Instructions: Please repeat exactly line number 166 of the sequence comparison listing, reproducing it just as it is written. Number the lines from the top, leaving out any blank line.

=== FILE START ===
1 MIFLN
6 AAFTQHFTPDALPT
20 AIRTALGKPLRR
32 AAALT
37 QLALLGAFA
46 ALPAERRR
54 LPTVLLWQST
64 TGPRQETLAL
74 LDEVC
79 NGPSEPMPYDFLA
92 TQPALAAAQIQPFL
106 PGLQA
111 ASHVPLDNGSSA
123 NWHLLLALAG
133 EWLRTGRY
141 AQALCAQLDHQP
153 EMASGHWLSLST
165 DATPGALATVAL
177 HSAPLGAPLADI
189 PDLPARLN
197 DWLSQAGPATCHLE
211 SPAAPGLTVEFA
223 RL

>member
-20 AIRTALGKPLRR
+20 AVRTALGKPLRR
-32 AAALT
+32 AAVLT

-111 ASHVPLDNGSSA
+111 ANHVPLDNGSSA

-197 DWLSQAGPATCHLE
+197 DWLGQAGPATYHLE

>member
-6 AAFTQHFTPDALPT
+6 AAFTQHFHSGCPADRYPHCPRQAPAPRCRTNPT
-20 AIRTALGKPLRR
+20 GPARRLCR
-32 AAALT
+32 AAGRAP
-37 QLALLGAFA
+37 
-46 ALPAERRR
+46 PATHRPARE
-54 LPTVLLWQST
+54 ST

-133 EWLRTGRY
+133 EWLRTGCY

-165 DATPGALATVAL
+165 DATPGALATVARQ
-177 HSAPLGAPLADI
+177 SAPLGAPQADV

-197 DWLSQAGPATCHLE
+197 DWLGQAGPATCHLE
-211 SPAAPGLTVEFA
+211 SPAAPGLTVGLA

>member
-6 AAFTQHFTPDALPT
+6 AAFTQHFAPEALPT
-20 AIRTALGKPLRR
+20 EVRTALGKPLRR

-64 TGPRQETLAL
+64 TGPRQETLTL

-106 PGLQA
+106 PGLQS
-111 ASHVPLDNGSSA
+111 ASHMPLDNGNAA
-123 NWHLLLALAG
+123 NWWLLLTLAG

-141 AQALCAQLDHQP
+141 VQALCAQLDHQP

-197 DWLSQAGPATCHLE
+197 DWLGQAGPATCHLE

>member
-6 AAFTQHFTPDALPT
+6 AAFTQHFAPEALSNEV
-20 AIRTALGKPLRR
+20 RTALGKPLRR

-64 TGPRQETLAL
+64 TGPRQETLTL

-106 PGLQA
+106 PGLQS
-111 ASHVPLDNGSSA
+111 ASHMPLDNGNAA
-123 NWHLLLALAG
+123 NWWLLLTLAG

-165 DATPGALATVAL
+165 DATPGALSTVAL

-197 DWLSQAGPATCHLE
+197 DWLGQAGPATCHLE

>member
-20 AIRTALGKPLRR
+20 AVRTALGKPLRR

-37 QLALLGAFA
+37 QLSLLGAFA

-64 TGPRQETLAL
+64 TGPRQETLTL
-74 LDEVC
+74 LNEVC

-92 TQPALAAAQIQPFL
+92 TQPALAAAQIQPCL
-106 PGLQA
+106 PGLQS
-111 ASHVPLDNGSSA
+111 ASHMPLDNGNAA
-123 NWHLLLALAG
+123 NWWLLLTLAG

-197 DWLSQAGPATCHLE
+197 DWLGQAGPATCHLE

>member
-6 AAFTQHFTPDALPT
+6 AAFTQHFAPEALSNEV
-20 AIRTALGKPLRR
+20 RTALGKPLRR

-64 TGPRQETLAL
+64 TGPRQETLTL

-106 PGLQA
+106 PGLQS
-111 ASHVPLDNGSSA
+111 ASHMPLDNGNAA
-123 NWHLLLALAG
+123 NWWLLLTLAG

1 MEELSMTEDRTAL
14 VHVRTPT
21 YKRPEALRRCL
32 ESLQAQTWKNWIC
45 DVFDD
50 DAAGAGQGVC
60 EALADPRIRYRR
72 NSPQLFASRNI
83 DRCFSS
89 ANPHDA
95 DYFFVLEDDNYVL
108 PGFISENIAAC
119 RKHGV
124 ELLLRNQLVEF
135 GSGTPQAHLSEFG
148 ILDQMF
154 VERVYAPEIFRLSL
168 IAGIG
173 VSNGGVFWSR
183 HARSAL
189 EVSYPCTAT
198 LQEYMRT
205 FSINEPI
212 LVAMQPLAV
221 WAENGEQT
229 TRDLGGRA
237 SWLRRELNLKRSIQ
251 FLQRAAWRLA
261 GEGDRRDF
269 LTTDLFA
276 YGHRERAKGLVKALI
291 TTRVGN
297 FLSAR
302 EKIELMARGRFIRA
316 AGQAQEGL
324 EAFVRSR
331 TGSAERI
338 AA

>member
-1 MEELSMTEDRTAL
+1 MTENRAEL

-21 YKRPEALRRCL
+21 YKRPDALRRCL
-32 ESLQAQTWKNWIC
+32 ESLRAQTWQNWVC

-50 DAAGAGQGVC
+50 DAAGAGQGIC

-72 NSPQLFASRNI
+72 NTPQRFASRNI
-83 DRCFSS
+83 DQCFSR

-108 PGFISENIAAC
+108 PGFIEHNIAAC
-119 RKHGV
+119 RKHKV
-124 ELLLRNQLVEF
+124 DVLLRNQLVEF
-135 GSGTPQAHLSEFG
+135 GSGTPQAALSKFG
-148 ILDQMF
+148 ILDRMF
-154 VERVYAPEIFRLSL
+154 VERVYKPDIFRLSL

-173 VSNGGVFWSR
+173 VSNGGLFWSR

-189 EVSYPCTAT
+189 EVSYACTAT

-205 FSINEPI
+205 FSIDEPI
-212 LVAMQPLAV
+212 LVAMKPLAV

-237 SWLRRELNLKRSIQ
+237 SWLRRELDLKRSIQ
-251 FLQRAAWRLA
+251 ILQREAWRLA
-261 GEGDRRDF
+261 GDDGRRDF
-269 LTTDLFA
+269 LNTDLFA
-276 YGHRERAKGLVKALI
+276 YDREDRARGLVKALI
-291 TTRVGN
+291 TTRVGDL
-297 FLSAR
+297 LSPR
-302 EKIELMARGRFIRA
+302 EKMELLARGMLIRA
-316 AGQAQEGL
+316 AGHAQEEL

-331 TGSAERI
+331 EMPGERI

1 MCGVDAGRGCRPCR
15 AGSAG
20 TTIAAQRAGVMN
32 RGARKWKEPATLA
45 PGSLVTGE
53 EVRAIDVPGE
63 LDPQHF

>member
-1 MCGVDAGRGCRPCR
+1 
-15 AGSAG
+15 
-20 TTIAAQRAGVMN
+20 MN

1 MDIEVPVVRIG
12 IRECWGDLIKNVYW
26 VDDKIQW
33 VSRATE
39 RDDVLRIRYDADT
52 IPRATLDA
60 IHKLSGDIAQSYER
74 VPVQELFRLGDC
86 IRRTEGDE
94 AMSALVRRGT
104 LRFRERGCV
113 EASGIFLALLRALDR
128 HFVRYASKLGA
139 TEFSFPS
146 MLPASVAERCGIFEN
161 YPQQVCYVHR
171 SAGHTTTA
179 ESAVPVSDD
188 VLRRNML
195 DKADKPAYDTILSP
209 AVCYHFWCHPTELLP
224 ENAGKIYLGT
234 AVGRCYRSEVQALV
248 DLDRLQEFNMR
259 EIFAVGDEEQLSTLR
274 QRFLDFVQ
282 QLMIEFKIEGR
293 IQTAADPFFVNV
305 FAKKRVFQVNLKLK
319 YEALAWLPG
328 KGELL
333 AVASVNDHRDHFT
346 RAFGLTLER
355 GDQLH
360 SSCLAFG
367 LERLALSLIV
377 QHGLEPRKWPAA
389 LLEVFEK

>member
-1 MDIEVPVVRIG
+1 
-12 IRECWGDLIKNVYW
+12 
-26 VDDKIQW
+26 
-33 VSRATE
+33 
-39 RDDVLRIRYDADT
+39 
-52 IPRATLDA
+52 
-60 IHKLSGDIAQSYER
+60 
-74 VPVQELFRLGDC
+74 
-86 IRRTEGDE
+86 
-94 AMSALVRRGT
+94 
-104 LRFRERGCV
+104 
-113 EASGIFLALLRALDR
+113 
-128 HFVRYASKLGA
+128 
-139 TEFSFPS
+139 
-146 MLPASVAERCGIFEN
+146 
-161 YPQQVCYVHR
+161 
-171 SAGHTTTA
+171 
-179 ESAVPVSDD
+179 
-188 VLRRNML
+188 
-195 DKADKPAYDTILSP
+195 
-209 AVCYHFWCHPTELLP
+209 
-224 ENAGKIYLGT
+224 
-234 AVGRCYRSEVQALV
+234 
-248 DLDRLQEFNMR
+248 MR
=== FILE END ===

+32 ESLRAQTWQNWVC